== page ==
Recent commercial satellite imagery of the Nampho Port, one of North Korea’s largest commercial ports, shows that the petroleum, oil, and lubricant (POL) storage area is being expanded again.
Three new, larger storage tanks are currently under construction, which, when complete, will mean five new tanks will be added this year. This is the latest in a string of improvements over the past two years that indicate Nampho, with its easy access to the West Sea, is one of the country’s most important import points for oil and petroleum.
Three New, Larger Tanks
Work to construct three new, larger POL storage tanks began in May this year in an area that had previously been the location of two POL tanks and six tank bases. One of the two preexisting tanks appears to have been removed in May and reinstalled just days later at the northernmost end of the site.
The six tank bases were then removed, and by mid-June, three larger bases were installed in their place. As of August 31, progress has been made on constructing two of the larger tanks, each approximately 28 meters in diameter, compared to approximately 21 meters in diameter of the smaller tanks.
These are not the first new tanks to be added to the Nampho POL storage area this year. In the spring, two tanks, approximately 17 meters in diameter, were added to an area closer to the river. The two tanks sit alongside a larger 34-meter tank that was erected in late 2022.
On an adjacent site, a new POL tank was added in late 2021, and late last year, another base was added for a subsequent tank.
There is still considerable room for expansion of the POL storage facility at Nampho. In addition to a large agricultural area adjacent to the site, there are still several open bases for tanks.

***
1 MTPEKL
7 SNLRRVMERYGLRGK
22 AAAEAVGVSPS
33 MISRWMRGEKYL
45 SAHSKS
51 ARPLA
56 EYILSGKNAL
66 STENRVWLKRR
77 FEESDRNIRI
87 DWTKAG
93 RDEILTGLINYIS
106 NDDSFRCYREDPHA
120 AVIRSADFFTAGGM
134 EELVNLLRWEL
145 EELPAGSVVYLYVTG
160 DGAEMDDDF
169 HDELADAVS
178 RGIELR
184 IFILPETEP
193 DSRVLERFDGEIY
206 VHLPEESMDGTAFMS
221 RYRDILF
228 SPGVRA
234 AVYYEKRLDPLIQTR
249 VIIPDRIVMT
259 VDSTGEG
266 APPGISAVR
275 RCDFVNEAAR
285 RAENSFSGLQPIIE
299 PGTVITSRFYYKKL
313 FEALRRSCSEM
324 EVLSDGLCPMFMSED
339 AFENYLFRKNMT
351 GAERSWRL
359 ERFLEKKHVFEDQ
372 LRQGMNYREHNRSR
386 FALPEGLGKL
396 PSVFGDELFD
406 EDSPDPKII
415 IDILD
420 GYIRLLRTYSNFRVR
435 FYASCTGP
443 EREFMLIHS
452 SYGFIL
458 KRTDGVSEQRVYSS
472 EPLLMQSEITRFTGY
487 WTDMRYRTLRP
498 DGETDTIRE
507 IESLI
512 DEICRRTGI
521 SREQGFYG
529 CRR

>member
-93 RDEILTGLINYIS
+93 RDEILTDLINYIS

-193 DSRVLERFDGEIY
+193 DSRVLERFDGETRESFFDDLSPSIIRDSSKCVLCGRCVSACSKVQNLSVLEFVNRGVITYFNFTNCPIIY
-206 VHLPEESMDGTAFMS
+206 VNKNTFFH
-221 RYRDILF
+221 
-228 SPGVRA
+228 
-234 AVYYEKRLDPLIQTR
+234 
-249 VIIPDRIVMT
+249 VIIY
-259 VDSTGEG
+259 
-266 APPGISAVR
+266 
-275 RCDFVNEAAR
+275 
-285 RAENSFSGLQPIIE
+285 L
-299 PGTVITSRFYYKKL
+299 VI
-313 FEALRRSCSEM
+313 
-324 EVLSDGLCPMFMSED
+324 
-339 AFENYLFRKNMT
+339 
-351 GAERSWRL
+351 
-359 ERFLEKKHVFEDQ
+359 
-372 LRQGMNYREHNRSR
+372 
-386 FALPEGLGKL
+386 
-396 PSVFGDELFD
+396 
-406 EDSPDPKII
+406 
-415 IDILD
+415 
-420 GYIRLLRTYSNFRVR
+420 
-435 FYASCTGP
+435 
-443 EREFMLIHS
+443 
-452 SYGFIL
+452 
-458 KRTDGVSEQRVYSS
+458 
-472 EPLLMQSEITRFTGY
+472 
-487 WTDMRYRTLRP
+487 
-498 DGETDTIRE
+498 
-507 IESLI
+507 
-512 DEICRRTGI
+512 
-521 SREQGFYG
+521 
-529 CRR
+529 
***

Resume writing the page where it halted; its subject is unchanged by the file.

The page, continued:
As of August 31, work appears to be taking place in one such area that has four bases for tanks of approximately 31 meters in diameter. A crane appears to be moving blocks into place around the outside of one of the tank bases, while other bases appear to have construction material upon them.
Figure 1a. Overview of Nampho port POL storage depot on imagery from November 4, 2021. Satellite image © 2022 Maxar Technologies. All rights reserved. For media licensing options, please contact [email protected].; Figure 1b. Overview of activity at Nampho port POL storage depot on imagery from August 31, 2023. Image Pleiades © CNES 2023, Distribution Airbus DS. For media options, please contact [email protected].
The new tanks could be used to expand the capacity of chemicals currently in storage at the site, for example, allowing it to hold a larger volume of petroleum. Alternatively, they could be used to store chemicals not presently kept in Nampho. Either way, the work underscores the growing importance of Nampho as a POL storage site and North Korea’s reliance on ship-borne chemical acquisition.
At the eastern end of Nampho Port, activity continues at the commercial container port, as has been observed throughout most of the pandemic period. In multiple satellite images captured in the last two months, the container load at the port has increased and decreased, indicating containers are arriving and departing the port on a regular basis. The temporary container walls built during the pandemic era are still in place.
Of note, there are several red items neatly stacked alongside the river, walled off from the rest of the site. It is unclear what these goods are or whether they were just offloaded or waiting to be loaded for export.
Figure 2a. Overview of container port area on imagery from July 21, 2023. Image © 2023 Planet Labs, PBC cc-by-nc-sa 4.0. For media licensing options, please contact [email protected].; Figure 2b. Overview of activity at container port area on September 4, 2023. Image © 2023 Planet Labs, PBC cc-by-nc-sa 4.0. For media licensing options, please contact [email protected].